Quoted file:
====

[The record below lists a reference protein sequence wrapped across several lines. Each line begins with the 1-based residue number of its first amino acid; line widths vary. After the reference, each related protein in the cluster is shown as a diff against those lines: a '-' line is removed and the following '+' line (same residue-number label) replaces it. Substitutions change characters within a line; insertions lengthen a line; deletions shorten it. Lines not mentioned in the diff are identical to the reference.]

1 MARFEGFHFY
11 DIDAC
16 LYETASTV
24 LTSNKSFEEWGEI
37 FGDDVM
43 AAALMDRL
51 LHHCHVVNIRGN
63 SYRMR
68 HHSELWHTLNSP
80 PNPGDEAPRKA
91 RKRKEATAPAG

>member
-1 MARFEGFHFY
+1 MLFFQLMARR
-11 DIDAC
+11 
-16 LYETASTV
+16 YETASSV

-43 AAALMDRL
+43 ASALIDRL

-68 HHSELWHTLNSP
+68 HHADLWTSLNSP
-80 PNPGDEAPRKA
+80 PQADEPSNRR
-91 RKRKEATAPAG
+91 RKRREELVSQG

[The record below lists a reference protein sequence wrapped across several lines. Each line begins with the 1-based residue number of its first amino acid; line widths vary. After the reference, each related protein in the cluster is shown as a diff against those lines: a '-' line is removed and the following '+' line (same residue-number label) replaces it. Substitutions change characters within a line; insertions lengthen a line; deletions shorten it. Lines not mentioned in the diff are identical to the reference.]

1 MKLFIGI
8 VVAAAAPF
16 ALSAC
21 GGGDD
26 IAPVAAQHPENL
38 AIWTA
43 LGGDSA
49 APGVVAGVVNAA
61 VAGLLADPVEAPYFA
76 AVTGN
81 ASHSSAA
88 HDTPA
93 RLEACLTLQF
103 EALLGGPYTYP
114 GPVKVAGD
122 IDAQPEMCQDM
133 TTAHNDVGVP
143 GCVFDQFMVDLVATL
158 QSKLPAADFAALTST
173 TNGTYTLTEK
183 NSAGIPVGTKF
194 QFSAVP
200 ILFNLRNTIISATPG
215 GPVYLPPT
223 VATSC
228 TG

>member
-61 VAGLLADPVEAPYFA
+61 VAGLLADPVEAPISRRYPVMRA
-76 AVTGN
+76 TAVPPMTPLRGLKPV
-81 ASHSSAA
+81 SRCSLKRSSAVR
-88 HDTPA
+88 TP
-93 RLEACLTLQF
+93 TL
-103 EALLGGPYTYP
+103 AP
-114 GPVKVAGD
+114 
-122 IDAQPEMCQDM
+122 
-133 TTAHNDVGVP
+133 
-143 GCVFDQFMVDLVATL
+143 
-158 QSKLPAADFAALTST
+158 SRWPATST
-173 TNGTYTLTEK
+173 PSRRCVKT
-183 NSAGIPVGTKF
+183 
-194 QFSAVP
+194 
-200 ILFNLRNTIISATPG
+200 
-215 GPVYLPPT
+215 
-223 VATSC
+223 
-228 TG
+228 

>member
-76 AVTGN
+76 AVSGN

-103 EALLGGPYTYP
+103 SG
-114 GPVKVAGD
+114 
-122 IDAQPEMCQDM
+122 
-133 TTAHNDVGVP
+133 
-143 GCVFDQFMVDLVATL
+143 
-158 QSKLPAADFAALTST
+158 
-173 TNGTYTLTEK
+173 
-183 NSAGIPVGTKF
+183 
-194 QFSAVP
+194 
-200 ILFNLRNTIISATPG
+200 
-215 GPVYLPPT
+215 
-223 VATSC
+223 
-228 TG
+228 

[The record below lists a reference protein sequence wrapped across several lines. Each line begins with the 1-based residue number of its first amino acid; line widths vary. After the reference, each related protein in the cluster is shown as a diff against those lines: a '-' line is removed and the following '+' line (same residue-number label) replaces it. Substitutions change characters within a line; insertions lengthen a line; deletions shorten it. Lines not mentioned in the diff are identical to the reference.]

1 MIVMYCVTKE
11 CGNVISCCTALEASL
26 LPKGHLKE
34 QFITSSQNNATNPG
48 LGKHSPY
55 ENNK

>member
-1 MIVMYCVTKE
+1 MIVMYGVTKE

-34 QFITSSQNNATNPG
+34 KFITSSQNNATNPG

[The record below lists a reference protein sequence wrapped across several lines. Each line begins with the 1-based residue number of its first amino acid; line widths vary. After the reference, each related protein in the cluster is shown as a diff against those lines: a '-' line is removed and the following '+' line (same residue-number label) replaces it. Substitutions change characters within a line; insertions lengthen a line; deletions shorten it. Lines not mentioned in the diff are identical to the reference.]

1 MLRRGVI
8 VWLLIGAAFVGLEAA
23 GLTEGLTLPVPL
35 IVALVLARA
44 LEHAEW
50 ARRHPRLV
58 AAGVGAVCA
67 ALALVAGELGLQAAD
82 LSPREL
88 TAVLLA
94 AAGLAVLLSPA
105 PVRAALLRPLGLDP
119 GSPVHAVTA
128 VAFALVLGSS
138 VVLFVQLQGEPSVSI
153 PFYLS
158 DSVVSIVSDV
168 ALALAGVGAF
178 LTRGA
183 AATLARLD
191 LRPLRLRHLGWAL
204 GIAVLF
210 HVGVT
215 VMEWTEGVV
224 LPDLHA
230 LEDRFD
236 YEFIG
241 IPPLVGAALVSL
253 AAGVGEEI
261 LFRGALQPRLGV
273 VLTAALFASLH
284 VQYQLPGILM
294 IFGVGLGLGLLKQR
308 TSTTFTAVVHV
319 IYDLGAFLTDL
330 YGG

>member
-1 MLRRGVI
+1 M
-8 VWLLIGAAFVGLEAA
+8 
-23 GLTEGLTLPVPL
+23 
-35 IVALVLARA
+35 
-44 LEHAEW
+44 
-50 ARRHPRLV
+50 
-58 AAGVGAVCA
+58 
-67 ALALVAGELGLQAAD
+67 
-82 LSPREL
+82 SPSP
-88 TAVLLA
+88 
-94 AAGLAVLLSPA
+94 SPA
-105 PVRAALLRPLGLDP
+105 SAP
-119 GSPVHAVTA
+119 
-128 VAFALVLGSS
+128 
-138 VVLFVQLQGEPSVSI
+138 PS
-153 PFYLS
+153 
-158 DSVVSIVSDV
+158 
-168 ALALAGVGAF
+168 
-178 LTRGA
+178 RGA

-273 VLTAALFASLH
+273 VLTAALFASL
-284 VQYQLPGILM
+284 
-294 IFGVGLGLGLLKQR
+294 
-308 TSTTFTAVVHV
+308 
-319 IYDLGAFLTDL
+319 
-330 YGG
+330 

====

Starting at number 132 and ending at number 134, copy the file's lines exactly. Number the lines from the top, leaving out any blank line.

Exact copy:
+34 KFITSSQNNATNPG

[The record below lists a reference protein sequence wrapped across several lines. Each line begins with the 1-based residue number of its first amino acid; line widths vary. After the reference, each related protein in the cluster is shown as a diff against those lines: a '-' line is removed and the following '+' line (same residue-number label) replaces it. Substitutions change characters within a line; insertions lengthen a line; deletions shorten it. Lines not mentioned in the diff are identical to the reference.]

1 MLRRGVI